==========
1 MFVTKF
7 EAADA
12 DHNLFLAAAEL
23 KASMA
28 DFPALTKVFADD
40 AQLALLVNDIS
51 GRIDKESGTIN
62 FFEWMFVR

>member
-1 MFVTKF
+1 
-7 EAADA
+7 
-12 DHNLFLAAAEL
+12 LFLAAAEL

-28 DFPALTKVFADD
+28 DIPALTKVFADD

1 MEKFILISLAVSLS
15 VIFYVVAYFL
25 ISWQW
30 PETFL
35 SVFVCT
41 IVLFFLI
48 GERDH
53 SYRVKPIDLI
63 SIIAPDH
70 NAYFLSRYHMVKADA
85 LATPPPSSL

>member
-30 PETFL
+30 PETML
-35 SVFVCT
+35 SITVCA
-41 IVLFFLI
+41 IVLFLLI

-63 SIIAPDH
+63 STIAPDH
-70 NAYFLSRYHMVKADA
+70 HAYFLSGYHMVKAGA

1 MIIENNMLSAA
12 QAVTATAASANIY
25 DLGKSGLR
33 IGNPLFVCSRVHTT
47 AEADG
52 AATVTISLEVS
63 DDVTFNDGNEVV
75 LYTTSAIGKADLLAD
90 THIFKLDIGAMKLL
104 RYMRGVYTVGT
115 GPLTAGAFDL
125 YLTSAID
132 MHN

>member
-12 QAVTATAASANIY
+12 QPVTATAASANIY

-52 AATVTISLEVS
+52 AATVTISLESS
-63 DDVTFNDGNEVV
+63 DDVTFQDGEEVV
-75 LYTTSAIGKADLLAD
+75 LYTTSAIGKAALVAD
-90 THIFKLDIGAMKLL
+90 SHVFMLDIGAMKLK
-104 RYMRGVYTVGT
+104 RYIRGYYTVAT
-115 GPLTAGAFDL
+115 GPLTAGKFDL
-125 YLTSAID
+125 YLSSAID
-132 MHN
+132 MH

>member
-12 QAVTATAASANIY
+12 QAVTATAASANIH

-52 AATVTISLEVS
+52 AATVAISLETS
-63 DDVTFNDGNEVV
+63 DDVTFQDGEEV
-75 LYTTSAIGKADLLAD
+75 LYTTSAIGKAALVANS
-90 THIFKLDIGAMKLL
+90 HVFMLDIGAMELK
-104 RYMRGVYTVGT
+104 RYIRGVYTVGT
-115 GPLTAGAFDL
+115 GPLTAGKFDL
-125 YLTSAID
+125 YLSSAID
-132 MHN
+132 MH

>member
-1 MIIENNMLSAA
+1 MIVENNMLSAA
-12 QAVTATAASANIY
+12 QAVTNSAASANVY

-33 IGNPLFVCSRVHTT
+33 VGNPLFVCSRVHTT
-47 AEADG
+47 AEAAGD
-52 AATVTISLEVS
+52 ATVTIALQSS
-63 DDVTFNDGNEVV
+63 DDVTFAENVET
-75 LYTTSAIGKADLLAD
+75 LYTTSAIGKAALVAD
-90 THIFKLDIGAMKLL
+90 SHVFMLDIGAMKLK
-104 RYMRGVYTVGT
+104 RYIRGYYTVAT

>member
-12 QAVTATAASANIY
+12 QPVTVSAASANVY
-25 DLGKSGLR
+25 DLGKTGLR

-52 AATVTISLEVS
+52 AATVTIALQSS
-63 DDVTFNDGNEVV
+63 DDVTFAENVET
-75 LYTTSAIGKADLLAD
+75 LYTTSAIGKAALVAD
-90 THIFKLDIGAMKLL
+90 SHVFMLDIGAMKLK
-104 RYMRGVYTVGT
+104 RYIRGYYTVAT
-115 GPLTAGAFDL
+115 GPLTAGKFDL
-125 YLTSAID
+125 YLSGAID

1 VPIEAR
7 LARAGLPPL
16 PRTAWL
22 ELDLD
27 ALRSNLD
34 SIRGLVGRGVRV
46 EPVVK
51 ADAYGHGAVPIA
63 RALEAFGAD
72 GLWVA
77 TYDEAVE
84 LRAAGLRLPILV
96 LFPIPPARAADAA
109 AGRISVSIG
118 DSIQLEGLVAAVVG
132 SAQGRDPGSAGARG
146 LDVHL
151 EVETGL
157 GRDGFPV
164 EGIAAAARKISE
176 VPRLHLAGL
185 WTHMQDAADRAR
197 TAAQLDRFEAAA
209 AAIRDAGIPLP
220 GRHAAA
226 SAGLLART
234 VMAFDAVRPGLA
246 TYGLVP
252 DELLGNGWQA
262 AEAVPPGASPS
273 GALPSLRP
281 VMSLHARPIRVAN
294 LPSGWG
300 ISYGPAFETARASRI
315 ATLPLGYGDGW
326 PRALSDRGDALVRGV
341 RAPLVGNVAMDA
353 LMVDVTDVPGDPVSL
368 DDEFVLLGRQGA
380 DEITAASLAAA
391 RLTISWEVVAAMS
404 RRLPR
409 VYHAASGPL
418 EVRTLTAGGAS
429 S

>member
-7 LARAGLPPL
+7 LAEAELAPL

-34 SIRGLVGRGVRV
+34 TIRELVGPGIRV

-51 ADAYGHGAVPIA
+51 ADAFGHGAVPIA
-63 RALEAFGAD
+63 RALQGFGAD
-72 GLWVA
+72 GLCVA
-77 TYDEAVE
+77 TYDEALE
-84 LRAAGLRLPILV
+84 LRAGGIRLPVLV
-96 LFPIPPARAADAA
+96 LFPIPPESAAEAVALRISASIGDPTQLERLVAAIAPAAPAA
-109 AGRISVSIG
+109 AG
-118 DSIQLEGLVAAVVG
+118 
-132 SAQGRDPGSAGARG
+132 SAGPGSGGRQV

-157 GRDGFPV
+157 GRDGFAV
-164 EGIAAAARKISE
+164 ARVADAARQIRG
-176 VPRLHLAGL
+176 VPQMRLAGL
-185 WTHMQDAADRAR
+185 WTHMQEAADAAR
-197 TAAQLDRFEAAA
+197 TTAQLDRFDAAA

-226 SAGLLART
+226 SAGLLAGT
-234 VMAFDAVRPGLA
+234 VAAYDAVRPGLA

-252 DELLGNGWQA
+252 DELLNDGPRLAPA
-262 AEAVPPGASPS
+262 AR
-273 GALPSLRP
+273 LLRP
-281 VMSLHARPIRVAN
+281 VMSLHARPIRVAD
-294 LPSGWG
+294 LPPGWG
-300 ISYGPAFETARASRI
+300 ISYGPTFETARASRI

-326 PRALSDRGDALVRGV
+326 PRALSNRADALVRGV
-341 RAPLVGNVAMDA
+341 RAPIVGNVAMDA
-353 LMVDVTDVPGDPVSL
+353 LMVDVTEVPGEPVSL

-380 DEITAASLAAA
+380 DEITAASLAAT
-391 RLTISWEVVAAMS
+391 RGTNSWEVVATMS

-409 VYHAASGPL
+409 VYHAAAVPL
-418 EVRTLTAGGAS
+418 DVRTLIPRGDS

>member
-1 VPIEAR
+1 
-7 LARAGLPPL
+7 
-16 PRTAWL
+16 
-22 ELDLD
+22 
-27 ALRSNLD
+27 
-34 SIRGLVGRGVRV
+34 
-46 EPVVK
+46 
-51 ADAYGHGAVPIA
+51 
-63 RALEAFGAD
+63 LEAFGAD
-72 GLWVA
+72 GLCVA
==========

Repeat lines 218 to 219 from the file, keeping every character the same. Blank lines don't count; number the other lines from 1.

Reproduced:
+281 VMSLHARPIRVAD
-294 LPSGWG